What's left of The Assayers Office from long ago.
Maybe this short cave was where the money and gold were kept?
Following the Amargosa Trail, Willow Creek merges with the Amargosa River. At this point we are also hiking on the old raised railbed of the Tonopa and Tidewater (T&T) Railroad built around the turn of the century.  It also follows part of the Old Spanish Trail. The river isn't really much of a river.  There was just a small shallow flow here in May.
The rail ties have been removed but you can see where the railroad used to go.  It was really getting hot in this part of the valley.  

The hills and formations were every color of the rainbow.  Really impressive. It reminds us of parts of Death Valley which isn't that far from here.
The Amargosa River.  Over the board we crossed and then headed back into the wash.  
It was difficult to walk in the loose, deep sand and gravel.  We're headed back to that cave in the distance.

Steve entering the slot.

It wasn't very long but it was tall and beautiful as slots always are.  If you are here in the wet part of the year you may see a couple of seasonal waterfalls.  They were already dried up before we got here.
A Desert Five Spot.  These pretty flowers poked up in the wash.
We continued a bit further but could not find any signage for the waterfall that flows here a bit longer in the season.  We scanned further up the river but could not see anything that looked promising.  Despite our hats, the heat was starting to get scorching and I was really feeling it despite all the water I drank.  We decided to head back as we still had 4 miles to go.  Once back we cooled off in the truck's A/C and decided to drive to the palms to cut off another mile of hiking.  Then we hiked a bit through the cool palms.
It was damp and cool and the breeze felt fantastic.  The birds were chirping and it was very peaceful.
It's strange to see what looks like a bunch of ghosts hanging below the palms.  These are actually Muslim sacks which are hung around the dates to keep birds and insects away before harvesting.

So many yummy dates looking up at them.
On the way out of the we saw some arches and windows in the rock above.
If you are anywhere near Pahrump, Nevada, I'd highly recommend a visit to China Ranch.
When we got back we just enjoyed the silence of being the only ones out here. 
The dark skies were one of the best!  The clear conditions were perfect for star gazing.  I was really surprised how well my i-phone picked up the stars. 

The next day we drove 5 miles north to Shoshone to visit their museum and then the miners homes built into the hills in Dublin Gulch.
There was a lot of information on local area, geography, etc.  We loved the stories of the Mammoths and the jaw that was found here.
We found the crash remains of the SR-71 Blackbird #953 the most interesting.  Since Steve spent 4 years in the Air Force working on jet fighter electronic warfare systems, these planes always interest us.  On December 18, 1969, two pilots were performing a Functional Check Flight which included climbing to 25,000 feet to meet up with a refueling plane, then climb to 60,000 feet to light the afterburners and enter supersonic flight.  However, a loud band and vibrations eventually caused the plane to nose up and lose power.  The pilots ejected and safely made it back down.  The plane crashed in a huge fireball.  Later investigations found that some duct tape rolled up to the size of a cigarette had been left behind from an electrical repair.   This caused a lag in the static pressure available to the flight instruments and the actual altitude climbs and descends.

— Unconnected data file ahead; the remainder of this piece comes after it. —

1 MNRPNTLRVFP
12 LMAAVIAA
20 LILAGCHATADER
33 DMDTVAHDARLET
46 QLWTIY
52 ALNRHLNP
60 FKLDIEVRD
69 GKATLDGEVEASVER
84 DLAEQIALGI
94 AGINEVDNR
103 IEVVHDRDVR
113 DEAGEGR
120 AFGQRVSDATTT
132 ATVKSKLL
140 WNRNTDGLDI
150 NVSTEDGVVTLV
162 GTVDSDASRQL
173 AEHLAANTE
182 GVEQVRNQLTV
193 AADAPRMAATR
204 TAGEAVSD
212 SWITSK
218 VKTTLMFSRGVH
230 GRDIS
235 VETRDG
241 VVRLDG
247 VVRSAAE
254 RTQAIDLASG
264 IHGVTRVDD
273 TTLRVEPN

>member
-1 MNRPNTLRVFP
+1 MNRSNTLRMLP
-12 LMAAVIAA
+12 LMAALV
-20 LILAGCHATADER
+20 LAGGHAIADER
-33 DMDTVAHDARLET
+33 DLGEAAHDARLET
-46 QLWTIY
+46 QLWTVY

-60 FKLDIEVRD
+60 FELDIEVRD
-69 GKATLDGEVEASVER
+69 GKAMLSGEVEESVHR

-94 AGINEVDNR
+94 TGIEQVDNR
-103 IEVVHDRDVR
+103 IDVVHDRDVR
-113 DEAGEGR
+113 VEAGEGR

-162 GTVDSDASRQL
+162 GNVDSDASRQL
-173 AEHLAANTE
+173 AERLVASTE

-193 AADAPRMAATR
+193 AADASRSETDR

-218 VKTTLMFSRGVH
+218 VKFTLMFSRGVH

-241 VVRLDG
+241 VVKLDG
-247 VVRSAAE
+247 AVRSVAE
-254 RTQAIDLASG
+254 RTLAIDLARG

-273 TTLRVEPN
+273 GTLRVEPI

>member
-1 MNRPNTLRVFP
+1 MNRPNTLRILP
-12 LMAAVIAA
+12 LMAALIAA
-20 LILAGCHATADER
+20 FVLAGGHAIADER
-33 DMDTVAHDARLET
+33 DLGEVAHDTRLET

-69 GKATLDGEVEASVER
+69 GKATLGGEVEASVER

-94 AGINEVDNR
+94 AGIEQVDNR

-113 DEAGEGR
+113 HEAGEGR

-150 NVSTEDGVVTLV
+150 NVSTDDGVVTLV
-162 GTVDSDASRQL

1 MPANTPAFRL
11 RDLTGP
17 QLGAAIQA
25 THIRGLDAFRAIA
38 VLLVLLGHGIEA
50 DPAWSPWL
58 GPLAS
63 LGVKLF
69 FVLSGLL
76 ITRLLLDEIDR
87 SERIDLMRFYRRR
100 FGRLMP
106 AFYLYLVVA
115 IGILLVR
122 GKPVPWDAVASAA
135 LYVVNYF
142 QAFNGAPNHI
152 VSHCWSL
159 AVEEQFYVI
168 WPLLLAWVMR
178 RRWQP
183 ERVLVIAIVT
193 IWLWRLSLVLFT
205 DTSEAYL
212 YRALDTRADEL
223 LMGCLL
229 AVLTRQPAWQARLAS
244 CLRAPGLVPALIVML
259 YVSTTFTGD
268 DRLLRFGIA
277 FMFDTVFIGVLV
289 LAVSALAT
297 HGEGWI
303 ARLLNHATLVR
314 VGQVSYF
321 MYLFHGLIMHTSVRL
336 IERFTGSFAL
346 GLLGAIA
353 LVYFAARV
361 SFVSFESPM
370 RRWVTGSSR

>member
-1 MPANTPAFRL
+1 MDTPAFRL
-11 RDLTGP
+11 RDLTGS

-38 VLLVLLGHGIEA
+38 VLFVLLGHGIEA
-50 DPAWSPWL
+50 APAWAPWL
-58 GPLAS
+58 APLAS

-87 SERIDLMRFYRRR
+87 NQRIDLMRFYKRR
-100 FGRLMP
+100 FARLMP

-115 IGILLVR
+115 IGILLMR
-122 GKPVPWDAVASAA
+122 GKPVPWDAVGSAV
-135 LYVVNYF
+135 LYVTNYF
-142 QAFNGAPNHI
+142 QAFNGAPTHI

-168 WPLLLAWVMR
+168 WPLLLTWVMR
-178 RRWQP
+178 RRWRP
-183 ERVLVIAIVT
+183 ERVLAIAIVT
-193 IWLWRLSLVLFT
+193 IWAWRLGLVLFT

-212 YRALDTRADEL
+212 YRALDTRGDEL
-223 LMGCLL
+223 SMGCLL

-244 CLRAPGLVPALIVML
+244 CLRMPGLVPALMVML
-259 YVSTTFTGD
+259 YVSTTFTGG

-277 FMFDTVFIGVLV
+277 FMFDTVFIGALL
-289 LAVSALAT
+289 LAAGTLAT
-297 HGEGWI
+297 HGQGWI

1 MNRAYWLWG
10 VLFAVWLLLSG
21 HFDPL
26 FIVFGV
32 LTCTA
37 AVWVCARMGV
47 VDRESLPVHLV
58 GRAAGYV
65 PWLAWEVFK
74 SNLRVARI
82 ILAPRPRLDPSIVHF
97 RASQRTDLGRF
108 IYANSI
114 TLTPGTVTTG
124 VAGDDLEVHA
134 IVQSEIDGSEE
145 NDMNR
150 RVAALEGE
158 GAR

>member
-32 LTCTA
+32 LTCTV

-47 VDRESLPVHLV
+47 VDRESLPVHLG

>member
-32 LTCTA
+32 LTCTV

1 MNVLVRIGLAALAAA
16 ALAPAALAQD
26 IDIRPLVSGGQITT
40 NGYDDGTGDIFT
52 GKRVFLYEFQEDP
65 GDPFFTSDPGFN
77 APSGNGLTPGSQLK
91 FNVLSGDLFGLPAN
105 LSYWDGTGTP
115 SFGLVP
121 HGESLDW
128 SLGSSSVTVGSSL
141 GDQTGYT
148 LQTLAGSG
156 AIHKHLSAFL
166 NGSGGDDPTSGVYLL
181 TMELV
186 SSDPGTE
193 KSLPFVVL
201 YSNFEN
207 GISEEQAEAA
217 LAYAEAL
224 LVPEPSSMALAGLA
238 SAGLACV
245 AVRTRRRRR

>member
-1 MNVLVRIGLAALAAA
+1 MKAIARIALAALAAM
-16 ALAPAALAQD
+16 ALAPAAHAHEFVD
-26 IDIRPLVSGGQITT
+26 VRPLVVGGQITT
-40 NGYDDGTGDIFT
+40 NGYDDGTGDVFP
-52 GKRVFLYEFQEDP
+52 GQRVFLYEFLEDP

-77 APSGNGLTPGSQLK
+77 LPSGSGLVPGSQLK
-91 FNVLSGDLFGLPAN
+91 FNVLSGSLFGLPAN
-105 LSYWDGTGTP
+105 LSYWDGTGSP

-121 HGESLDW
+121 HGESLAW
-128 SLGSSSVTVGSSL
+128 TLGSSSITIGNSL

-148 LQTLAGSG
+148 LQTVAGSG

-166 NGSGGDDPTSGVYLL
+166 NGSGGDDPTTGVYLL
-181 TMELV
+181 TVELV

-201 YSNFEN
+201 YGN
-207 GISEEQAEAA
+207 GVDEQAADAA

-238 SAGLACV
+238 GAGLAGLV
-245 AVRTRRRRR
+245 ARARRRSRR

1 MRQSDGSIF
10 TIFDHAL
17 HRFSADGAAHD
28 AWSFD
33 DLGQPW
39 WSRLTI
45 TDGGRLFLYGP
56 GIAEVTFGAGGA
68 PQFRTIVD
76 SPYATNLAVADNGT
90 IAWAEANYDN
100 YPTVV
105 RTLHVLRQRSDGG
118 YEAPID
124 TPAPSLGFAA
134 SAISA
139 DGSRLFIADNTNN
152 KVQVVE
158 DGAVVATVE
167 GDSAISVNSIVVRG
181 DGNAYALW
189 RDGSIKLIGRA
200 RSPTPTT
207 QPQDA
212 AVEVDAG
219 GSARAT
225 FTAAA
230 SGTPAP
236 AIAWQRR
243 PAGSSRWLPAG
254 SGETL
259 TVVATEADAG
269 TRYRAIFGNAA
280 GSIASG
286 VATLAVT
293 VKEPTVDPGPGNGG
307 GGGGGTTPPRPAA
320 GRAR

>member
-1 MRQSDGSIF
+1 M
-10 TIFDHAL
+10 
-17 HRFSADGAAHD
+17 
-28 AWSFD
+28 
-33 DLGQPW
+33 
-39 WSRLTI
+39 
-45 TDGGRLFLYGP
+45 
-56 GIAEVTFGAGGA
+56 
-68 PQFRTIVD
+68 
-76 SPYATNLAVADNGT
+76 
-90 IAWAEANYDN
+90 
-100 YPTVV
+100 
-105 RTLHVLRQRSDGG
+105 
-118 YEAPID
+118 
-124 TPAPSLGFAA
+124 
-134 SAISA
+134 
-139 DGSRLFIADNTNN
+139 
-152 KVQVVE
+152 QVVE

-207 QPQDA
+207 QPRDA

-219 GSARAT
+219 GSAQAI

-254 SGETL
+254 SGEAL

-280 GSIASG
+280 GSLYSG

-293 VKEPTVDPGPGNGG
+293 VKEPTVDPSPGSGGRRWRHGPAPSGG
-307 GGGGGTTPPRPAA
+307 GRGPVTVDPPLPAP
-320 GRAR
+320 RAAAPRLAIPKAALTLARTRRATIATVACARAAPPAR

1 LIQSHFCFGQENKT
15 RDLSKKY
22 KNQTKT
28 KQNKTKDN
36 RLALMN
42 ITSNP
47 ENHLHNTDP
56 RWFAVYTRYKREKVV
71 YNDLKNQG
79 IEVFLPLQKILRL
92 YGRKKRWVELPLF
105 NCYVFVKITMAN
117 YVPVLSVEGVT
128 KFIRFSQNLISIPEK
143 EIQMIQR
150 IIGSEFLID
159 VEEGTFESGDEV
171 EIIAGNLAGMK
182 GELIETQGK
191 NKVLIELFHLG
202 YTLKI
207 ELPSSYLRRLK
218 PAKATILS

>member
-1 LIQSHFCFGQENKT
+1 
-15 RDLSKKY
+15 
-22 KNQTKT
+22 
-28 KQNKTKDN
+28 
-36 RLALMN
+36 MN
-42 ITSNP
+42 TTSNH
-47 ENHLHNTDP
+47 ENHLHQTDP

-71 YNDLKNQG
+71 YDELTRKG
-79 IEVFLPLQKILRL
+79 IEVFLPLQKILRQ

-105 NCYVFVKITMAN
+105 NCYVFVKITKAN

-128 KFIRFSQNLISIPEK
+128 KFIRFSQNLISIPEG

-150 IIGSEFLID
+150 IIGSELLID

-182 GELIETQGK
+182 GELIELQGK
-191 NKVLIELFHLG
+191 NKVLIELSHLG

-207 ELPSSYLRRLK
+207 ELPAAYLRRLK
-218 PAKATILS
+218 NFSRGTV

A short drive down a dirt road opposite the museum brought us to Dublin Gluch. Very impressive!

Quite small, but all they needed to sleep and stay cool in the summer and warm in winter.

You could still see some old mattress springs in some of the caves.
Around the grounds are piles and piles of old tin cans.  Probably lots of beans, fruit and anchovies.
The community outhouse.

This was the only one that you could walk in.

Part of the mine.
On our way back to pavement we found another rock in the duallies.  We call these Taters as they are usually the shape and size of a large potato.  It came out much easier than the one we picked up earlier this year.  No crowbar or jacking needed.
These miner dwellings were unique to us and we enjoyed exploring them.  Now, off to find a brewery.
Well, it wasn't really a brewery.  It used to be Death Valley Brewing, but now it's just a small cafe.  They did serve beer, but not brewed there.  They are imported from other areas.  Steve got a sample of 3 and I opted to check out the Date Ice Cream Covered Brownie.  None of it was very good.
Since the population of both Tecopa and Shoshone are less than 150 people, it doesn't surprise me that the food quality is just so-so.  Tecopa is better known for their hot springs. Unfortunately, men and women have to soak separately in small closed in sheds rooms.  No clothes are allowed to be worn as they don't want fibers or chemicals getting into the water.  There were 2 other springs but neither of the other two looked too appealing to us.  If you camped at their tiny campground you could soak for free.  Otherwise, there was a fee.  We tried to check out the mud springs, but there were too many people there.  Not the most enticing hot springs we've been to.
While Steve finished his beer, I watched this Roadrunner hunting for lizards.  He was very successful.  In the morning we will head to Pahrump, NV to dump our tanks and take on water at the Elks Lodge.  Then it's off to Goldfield on our way home to celebrate our friend, Tina's, birthday!